The narrator introduces two elderly people sitting in bed. They’re Grandpa Joe and Grandma Josephine, Mr. Bucket’s parents. The other two old people, also in bed, are Mrs. Bucket’s parents, Grandpa George and Grandma Georgina. Mr. and Mrs. Bucket have a son too, named Charlie. (Charlie is very pleased to meet the reader.) Charlie’s entire family lives in a tiny wood house on the outskirts of a big town. The house isn’t big enough for everyone—there are only two rooms and one bed—so the grandparents spend all their time in the bed and never get out. Charlie and his parents sleep on mattresses on the floor in the other room.
The way that the novel introduces Charlie and the Bucket family highlights their poverty first and foremost. They seem to be poorer than most everyone else in town, given how separate and different from the rest of the town their house looks. The fact that all seven of them live in two rooms and don’t have enough space makes this even clearer. Then, having Charlie essentially introduce himself as he does (saying that he’s pleased to meet the reader) shows readers from the beginning that Charlie is polite and kind.
Things aren’t so bad in the summer, but in the winter, the Buckets’ house is freezing cold. They’re too poor to be able to afford a bigger house or another bed, since Mr. Bucket is the only member of the family with a job. He works in a toothpaste factory, screwing caps onto filled tubes of toothpaste. No matter how much he works, he barely makes enough money to support his family. So, the family subsists on meals of bread, margarine, boiled potatoes, boiled cabbage, and cabbage soup. On Sundays, they get second helpings. Everyone is always hungry, but nobody starves.
The Buckets live a difficult, deprived life. For much of the year they’re not warm enough, and it’s a challenge to get enough to eat. This continues to drive home that Charlie is coming from hardship. However, there are nevertheless funny and absurd aspects to this passage. For instance, getting a second helping of soup on Sundays seems darkly humorous, given that an extra serving of something as meager as cabbage isn’t likely to fill the family up.
Charlie suffers the most out of his family. Mr. Bucket and Mrs. Bucket regularly give Charlie their helpings of food, but it’s not enough for a growing boy like Charlie. What he really wants is chocolate. Every morning as Charlie walks to school, he passes shops with slabs of chocolate stacked in the windows. His classmates eat candy bars all day long, which is torture for Charlie.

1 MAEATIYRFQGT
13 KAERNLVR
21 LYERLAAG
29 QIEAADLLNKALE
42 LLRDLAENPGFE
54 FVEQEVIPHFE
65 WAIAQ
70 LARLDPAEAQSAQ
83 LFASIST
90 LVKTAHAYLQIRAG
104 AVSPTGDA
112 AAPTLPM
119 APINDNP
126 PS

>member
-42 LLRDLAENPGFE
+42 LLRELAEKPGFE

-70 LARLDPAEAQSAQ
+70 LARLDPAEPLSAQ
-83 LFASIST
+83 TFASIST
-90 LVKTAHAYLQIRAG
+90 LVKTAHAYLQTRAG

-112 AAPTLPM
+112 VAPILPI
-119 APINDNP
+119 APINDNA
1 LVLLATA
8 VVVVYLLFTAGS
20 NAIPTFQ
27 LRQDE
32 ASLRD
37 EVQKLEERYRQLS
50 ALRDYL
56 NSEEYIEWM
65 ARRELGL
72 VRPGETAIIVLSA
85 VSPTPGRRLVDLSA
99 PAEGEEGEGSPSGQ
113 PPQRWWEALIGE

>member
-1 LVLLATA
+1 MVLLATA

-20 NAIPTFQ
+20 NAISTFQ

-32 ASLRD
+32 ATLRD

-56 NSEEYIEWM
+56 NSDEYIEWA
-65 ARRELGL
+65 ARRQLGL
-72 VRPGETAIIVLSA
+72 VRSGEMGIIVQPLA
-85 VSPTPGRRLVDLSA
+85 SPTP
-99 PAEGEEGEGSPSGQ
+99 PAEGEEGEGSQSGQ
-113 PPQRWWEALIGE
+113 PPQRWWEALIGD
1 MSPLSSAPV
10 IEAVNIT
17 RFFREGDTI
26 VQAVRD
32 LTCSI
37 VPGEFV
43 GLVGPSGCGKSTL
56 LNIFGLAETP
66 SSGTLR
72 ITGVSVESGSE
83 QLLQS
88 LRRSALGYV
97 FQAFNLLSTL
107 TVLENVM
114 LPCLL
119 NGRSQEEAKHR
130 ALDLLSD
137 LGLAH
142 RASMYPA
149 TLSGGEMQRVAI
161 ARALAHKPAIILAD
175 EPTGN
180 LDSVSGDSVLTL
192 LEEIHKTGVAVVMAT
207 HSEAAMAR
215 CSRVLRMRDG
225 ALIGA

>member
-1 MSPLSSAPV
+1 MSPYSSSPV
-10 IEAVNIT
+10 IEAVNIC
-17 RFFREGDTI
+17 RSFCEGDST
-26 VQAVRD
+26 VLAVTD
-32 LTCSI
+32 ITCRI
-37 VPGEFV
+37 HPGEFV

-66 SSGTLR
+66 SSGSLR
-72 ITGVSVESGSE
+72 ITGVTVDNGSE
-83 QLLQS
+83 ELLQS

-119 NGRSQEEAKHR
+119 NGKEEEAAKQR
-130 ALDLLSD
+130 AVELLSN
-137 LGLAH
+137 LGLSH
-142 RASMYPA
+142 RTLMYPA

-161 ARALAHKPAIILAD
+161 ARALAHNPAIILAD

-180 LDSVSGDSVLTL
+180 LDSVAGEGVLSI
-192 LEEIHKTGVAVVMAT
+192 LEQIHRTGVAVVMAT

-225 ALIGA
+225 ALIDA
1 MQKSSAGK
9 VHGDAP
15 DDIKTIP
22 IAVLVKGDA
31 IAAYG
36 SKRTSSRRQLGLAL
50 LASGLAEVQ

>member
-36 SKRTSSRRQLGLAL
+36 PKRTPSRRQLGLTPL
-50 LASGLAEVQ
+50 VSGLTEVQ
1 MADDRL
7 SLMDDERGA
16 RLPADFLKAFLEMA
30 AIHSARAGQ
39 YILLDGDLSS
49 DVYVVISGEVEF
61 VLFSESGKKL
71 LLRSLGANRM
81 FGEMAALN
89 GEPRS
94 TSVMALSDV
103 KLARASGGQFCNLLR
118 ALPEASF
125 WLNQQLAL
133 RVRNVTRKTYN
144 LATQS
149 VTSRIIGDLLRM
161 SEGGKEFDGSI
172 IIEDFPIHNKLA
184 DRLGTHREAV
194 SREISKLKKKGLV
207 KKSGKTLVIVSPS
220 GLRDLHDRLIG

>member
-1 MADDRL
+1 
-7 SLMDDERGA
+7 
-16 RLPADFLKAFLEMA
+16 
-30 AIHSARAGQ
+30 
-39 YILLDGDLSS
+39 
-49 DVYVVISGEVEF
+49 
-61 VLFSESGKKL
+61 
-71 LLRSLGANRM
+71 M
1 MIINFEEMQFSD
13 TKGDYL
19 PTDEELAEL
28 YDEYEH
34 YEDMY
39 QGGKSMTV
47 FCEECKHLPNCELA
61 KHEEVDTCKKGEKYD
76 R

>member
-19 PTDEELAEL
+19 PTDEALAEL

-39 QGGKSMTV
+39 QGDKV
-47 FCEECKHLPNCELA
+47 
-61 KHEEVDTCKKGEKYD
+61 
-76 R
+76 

Charlie lives in a world that’s filled with luxuries like chocolate—and he spends a lot of his time looking at it, unable to indulge. His family’s attempts to help him get more food aren’t enough to satisfy him, though there’s no indication that he resents this or complains about it. However, giving Charlie their food does show that his family is generous and giving, which is perhaps why Charlie is sweet and polite himself.
Charlie gets chocolate once per year, on his birthday. His parents and grandparents save their money to buy Charlie a single, small chocolate bar. Every year, he makes his chocolate bar last as long as possible. He first spends several days staring at it; then, he nibbles a tiny bit every day until it’s gone. He can make his candy bars last a month like this.
The Buckets might be very poor, but they nevertheless feel that it’s essential to indulge in a treat once in a while. Charlie shows just how appreciative and resourceful he is by making his candy bars last a full month.
But what makes life even worse for Charlie is that he not only sees chocolate all the time in shop windows—from his house, he can see a massive chocolate factory. The factory, Wonka’s factory, is the biggest and most famous in the world. A man named Mr. Willy Wonka, a great inventor and chocolatier, owns it. His factory is mysterious, with high walls, smoking chimneys, and odd sounds. The air around it smells like chocolate. Charlie has to pass it every day as he walks to and from school. He loves the smell and wishes that he could get inside the factory.
Again, the fact that Charlie lives so close to this massive, famous chocolate factory drives home the inequality in his world. The way the narrator describes the factory as mysterious and somewhat odd suggests that the life of luxury the chocolate represents is totally unfamiliar to Charlie. Charlie dreams of bettering his circumstances and being able to afford chocolate more often—but he doesn’t know how to get there yet.